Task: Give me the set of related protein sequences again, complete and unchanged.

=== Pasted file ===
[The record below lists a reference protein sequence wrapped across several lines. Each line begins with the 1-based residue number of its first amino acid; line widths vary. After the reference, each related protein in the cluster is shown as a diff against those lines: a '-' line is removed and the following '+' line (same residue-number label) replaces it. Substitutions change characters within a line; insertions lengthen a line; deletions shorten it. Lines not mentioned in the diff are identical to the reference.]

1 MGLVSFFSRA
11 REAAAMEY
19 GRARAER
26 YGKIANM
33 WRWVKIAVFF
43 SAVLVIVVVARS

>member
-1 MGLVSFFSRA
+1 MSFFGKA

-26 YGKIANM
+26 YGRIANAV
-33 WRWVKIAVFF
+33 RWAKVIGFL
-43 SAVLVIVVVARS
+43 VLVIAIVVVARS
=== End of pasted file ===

[The record below lists a reference protein sequence wrapped across several lines. Each line begins with the 1-based residue number of its first amino acid; line widths vary. After the reference, each related protein in the cluster is shown as a diff against those lines: a '-' line is removed and the following '+' line (same residue-number label) replaces it. Substitutions change characters within a line; insertions lengthen a line; deletions shorten it. Lines not mentioned in the diff are identical to the reference.]

1 MGLVSFFSRA
11 REAAAMEY
19 GRARAER
26 YGKIANM
33 WRWVKIAVFF
43 SAVLVIVVVARS

>member
-1 MGLVSFFSRA
+1 MSFFGKA

-26 YGKIANM
+26 YGRIANAV
-33 WRWVKIAVFF
+33 RWAKVIGFL
-43 SAVLVIVVVARS
+43 VLVIAIVVVARS